The story of a family of Quakers in Indiana in 1862. Their religous sect is strongly opposed to violence and war. It's not easy for them to meet the rules of their religion in everyday life but when Southern troops pass the area they are in real trouble. Should they fight, despite their peaceful attitide?Written by
Olaf Mertens <firstname.lastname@example.org>
This was the 17th film of Robert Fuller and his 17th non-speaking role. Before his 1970s co-starring role as a doctor on "Emergency," he was mostly known for westerns, having been the star of "Laramie" and co-star on "Wagon Train." See more »
When Jess places the butt of the rifle on the ground after letting the Confederate soldier go, the trigger is on the side closest to him in the long shot. In the close shot, the trigger is on the side of the rifle away from him. See more »
Gary Cooper shines as a Quaker alongside a resolute and opinionated Dorothy McGuire as his "congregation elder" wife. They live in the rural "North" at the outbreak of the Civil War, raising 2 eligible teenagers (a boy and a girl), as well as a 10 year old boy. The emminent Civil War has the Quaker community divided on the issue of pacivism. Several "older men" in the congregation quickly turn coats, urging Cooper to join them in fighting the Rebels who plunder and burn Northern villages and kill women and children. When put to the true test, it is Cooper who proves to be the "true Christian".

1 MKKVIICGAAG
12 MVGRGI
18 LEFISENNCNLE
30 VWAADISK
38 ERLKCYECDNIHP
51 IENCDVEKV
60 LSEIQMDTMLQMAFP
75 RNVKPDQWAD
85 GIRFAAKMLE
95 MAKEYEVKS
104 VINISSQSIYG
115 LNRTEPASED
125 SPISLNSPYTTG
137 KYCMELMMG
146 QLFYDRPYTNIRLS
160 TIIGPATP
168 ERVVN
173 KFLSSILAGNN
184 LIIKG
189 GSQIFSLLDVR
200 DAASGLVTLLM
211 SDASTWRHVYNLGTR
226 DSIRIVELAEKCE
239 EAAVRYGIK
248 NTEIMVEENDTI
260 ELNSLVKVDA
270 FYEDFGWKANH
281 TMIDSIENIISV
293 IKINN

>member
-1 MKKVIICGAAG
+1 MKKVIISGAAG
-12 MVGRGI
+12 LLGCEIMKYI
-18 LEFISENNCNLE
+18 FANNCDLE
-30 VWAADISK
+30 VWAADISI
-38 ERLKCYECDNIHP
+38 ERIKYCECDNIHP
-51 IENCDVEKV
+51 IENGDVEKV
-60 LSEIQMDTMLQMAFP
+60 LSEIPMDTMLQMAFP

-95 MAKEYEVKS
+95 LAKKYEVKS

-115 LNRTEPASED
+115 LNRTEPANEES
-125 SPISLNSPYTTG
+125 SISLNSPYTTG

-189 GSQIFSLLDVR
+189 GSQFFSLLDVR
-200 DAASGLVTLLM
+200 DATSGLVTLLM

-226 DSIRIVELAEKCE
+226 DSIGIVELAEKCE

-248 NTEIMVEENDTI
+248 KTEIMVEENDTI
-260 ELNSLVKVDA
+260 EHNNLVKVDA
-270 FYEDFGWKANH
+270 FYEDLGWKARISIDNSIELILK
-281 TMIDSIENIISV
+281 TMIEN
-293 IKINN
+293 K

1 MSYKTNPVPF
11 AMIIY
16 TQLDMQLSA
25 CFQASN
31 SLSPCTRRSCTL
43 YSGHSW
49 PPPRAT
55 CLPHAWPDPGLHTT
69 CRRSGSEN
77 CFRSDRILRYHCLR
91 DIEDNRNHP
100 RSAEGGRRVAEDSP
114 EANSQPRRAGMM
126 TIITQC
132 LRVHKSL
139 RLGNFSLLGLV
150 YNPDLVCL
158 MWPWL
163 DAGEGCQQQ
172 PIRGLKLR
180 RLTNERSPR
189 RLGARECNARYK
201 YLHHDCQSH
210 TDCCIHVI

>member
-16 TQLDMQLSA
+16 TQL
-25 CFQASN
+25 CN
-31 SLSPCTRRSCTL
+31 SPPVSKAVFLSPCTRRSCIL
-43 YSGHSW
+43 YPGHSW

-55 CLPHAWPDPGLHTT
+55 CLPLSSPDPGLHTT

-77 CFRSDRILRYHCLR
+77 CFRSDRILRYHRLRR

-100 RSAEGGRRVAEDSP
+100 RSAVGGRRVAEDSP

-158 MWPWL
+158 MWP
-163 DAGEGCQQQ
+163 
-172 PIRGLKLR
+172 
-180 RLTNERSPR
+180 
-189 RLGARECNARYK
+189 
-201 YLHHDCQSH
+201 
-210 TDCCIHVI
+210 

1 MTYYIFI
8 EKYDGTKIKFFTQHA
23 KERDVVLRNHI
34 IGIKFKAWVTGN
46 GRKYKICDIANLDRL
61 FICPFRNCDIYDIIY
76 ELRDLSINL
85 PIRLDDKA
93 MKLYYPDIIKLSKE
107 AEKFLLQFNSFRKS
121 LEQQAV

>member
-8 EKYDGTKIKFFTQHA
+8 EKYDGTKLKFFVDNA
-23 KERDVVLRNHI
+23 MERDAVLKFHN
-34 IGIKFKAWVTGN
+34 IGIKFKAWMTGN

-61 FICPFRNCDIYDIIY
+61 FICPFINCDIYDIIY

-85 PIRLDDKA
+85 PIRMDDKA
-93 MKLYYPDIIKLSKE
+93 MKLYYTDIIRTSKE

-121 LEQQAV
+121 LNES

A love story between the teenage girl and her soldier suiter is a beautiful bonus. The entire cast is excellent, and the timeless theme song by Pat Boone puts the icing on the cake. This is a 5-star classic. You'll want to watch "Friendly Persuasion" again and again.*****
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